Since a January ice storm that struck Montgomery particularly hard, the county has 200 portable stop signs to put in place should signal lights fail. About 3,000 MREs and 9,000 one-liter bottles of water will be available for county workers, and the detention center kitchen will be activated to prepare food if the county opens shelters.
About 200 additional county employees will be working New Year's Eve, helping the contingent of police, fire, detention center workers and other emergency personnel already scheduled for duty. A heightened number of off-duty public safety workers will be on call in case problems arise during the night. The county estimates that it will spend $70,000 to $150,000 on overtime pay for the weekend.
Montgomery officials are planning to make a debt-service payment due in January this month just in case computer problems arise in the new year. They will be printing checks for two payrolls before the new year as a precaution. And they have established contingency plans in case phone service shuts down because of computer problems.
First, police will respond to the 33 county fire stations where residents should go if they lose a dial tone. Police radios will be used for communication. If those fail, the county's 44 buses will be dispatched to fire stations where their on-board radios will be used. HAM radios and qualified operators will be on standby as a last resort.
Montgomery's Y2K work will not end on New Year's Day. Throughout the weekend, department heads and staff members have been scheduled to test the computer equipment to ensure that it is running on Monday morning. County buses will be started up over the first weekend of the New Year, even though the engines do not rely on computers.
"With all that has been said about Y2K, this goes to our core mission," said Romer, referring to precautions the county is taking even though officials predict no problems.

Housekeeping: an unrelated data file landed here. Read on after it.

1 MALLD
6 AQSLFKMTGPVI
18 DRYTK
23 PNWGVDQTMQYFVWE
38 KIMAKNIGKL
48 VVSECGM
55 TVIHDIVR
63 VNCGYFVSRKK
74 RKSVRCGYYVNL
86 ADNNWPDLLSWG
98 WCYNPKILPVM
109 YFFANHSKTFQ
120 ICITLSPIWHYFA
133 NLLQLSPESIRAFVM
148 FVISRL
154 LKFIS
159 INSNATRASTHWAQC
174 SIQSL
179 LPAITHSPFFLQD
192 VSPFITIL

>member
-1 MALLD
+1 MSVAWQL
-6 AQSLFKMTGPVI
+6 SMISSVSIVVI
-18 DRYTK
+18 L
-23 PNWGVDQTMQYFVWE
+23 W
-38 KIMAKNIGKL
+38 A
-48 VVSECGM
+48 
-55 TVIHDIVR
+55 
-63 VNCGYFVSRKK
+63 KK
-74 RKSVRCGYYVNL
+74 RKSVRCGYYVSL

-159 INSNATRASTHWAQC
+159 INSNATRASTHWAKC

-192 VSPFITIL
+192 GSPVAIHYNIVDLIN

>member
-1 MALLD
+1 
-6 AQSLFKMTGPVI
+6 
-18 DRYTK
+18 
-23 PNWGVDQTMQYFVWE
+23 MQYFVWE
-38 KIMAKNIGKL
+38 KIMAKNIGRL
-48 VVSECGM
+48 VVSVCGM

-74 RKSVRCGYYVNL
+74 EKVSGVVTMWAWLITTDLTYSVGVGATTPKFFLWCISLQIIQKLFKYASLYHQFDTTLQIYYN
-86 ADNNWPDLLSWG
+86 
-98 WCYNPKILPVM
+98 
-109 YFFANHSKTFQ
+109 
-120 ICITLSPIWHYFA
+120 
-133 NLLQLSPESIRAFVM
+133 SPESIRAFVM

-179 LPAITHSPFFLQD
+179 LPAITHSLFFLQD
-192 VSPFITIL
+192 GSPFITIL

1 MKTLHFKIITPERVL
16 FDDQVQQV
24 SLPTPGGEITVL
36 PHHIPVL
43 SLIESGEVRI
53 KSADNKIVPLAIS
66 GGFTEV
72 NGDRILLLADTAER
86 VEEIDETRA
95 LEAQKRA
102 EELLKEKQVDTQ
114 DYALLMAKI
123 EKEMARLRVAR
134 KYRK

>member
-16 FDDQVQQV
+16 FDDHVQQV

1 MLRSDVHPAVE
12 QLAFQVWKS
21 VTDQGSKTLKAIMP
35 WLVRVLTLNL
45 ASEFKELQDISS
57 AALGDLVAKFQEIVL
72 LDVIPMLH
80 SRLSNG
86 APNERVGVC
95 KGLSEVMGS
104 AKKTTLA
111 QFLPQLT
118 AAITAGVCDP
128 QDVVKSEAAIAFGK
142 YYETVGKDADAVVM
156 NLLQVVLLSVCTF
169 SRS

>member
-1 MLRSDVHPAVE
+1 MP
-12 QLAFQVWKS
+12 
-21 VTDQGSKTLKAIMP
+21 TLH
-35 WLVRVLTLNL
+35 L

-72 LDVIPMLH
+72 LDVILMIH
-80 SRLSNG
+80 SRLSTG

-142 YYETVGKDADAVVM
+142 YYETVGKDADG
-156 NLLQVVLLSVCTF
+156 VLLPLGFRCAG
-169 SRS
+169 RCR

"It's also a logical extension of the work we have done to this point. Our citizens expect us to be on duty in times of need--or potential need."
JUST IN CASE
A Checklist of Y2K Helpful Hints and Phone Numbers
If the new year brings problems to Montgomery County, here is a list of places to go and phone numbers to call.
Montgomery County Y2K Office (general information): 240-777-2940.
Crisis Center 301-315-4000.
Emergency only 911.
In case of power outages or other problems, the county will use six high schools as shelters. Officials will announce the names of the schools through the media.
If phone service goes out, county officials say, residents should go to the nearest fire station, where two-way police radios will be available.
What supplies should you have on hand in case there are Y2K problems? The same food and equipment you would keep for a weather emergency, according to federal Y2K experts, as well as up-to-date financial and medical records.
Bottled water (a gallon per person per day).
At least three days' worth of nonperishable, ready-to-eat food.
Flashlights, battery-operated radio, extra batteries.
Extra supplies for infants, the elderly or others with special needs.
Make sure your car's gas tank is more than half-full.
Enough cash for a couple of days, but not too much because of the risk of theft.
Check with the manufacturer whether computers, security systems, programmable thermostats and other home equipment are Y2K-compatible.
More information is available on the Internet at www.y2k.gov.
SOURCE: Federal Emergency Management Agency, President's Council on Y2K Conversion.